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 Myrtus subsp. var.  
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[[]] > Myrtus var. ,

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Standard Cyclopedia of Horticulture

Myrtus (Myrtos, the ancient Greek name). Myrtaceae. Myrtle. Mostly shrubs, grown for the aromatic qualities, attractive foliage flowers and fruits.

Leaves opposite, entire, penniveined, usually aromatic: fls. white or rose-tinged, axillary, 1 to many, the central on short lateral or long pedicels; calyx-tube turbinate, 5- (rarely 4-) lobed, usually persistent; petals 5 (rarely 4); stamens numerous, in several rows, free; ovule 2-3-celled: fr. a berry, adnate to, or included in the calyx-tube.—A genus of perhaps 70 species, mostly subtropical natives of S. Amer. and Austral., but also in S. Eu. and W. Asia. Some of the myrtles are now referred to Eugenia and other genera. In common speech, the word myrtle is applied to other small- lvd. evergreens as to the vincas or periwinkles.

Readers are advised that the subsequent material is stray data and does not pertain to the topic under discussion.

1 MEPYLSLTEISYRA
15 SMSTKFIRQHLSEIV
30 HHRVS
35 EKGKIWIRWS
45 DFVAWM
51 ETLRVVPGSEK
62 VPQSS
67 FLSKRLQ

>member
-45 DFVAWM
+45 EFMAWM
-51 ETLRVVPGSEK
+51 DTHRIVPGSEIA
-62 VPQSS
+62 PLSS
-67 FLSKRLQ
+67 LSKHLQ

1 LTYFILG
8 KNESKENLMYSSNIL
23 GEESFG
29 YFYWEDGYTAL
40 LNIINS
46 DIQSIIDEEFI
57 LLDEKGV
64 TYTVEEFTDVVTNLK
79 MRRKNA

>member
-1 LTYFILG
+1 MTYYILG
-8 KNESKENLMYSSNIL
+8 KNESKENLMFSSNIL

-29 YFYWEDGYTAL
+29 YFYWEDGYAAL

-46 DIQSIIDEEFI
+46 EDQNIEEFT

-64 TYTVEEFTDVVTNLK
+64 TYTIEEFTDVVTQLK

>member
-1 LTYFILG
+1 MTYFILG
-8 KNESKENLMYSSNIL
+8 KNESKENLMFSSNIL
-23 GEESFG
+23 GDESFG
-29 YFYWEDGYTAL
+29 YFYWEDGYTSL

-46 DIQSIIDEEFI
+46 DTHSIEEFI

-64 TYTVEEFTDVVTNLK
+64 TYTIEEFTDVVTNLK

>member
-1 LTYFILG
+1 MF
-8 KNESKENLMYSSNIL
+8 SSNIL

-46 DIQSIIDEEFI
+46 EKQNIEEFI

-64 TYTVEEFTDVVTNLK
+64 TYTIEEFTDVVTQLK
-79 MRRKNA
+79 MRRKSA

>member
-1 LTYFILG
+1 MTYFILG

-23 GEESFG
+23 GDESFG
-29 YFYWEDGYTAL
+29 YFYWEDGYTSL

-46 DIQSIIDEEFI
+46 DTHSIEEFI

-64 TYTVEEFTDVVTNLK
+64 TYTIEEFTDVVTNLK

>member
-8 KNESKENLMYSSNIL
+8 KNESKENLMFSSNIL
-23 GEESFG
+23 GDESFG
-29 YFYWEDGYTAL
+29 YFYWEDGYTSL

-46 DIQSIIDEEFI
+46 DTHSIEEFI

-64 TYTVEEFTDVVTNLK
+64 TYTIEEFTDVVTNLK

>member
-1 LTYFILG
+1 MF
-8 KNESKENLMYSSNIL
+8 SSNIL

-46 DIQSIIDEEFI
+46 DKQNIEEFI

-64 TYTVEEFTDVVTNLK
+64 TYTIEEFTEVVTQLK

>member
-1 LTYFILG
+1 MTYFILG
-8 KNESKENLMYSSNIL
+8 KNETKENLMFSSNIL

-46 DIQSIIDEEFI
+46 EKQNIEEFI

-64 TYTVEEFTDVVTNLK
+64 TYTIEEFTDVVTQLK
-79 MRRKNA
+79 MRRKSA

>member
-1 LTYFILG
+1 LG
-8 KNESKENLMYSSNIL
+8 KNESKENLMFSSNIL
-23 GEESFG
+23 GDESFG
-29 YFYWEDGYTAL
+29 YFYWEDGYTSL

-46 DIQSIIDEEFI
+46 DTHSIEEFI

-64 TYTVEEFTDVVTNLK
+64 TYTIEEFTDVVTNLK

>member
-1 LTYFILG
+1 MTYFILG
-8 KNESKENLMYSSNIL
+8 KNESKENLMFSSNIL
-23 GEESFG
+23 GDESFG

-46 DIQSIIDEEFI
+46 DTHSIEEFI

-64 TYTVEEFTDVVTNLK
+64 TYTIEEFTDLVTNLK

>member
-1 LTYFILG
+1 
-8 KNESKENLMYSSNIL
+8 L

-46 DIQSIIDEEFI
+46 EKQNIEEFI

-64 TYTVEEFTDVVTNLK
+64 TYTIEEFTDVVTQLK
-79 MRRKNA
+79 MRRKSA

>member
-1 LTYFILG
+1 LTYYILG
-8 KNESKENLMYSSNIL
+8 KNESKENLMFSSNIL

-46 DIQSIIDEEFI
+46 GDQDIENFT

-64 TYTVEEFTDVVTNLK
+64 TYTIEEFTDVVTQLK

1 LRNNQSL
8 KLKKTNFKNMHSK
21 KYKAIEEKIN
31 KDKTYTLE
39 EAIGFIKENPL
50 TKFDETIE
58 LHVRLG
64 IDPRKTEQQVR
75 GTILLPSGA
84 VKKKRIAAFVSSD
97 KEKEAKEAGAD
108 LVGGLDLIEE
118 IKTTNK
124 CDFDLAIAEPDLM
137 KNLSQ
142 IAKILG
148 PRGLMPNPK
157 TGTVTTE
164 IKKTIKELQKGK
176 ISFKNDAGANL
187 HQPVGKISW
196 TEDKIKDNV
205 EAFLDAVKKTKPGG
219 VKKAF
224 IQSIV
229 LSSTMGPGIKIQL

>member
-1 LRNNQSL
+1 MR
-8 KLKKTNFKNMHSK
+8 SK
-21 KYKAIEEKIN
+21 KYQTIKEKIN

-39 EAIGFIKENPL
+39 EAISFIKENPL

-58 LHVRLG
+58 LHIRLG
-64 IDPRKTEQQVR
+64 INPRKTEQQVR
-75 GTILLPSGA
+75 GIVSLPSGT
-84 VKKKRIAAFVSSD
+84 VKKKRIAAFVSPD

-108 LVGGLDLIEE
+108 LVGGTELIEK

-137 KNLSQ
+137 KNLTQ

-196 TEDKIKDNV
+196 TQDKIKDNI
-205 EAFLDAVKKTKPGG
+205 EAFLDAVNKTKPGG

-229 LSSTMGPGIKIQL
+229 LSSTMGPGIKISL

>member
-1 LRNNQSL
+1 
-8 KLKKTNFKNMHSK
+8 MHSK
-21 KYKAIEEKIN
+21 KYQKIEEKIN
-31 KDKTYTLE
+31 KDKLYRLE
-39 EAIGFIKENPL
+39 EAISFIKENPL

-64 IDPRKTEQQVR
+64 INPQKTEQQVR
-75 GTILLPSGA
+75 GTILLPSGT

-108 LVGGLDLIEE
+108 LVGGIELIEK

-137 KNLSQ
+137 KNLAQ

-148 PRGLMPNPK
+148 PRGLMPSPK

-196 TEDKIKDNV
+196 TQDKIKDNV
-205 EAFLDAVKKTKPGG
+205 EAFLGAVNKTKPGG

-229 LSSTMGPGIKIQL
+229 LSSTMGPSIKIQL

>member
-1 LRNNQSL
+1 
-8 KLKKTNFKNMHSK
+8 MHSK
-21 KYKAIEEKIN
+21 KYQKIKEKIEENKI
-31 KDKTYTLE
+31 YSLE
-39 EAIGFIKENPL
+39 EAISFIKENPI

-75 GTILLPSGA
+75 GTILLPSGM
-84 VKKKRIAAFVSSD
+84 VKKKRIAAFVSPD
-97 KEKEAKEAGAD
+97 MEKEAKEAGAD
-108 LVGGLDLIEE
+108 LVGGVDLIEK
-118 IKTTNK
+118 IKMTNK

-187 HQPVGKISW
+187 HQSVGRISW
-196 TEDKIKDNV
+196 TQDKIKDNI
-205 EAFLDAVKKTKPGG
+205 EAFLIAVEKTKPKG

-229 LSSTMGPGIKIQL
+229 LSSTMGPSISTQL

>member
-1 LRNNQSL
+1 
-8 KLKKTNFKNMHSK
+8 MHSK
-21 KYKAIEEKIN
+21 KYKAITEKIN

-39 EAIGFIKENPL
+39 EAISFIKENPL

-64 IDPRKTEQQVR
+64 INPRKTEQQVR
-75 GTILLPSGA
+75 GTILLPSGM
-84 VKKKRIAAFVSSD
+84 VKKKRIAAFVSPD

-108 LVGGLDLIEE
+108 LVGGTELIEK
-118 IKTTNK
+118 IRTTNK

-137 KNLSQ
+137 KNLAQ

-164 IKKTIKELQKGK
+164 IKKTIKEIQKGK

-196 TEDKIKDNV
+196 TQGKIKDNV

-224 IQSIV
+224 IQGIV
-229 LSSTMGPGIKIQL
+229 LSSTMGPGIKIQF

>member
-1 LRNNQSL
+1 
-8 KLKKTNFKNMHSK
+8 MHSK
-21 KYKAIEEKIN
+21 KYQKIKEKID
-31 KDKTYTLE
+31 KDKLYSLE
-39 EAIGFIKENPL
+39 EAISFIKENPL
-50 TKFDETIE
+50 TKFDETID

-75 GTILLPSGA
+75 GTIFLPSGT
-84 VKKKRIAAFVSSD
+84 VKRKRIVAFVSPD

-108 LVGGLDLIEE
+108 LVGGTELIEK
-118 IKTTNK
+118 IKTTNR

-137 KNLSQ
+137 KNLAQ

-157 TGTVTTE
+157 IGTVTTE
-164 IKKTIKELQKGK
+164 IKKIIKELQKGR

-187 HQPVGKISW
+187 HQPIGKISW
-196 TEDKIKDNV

Myrtles are grown in pots for greenhouse, window or room decorations, or in California and the South as outdoor ornamental shrubs. In pots, they make excellent lawn and terrace plants, being given protection in winter. They are easily cultivated and readily propagated from firm or partially ripened cuttings. They like an abundance of water in summer.

M. Luma-Eugenia apiculata, p. 1163.—M. macrophylla, Spreng.—Eugenia malaccensis, p. 1163.—M. tomentosa, Soland.- Rhodomyrtus tomentosa.

The above text is from the Standard Cyclopedia of Horticulture. It may be out of date, but still contains valuable and interesting information which can be incorporated into the remainder of the article. Click on "Collapse" in the header to hide this text.



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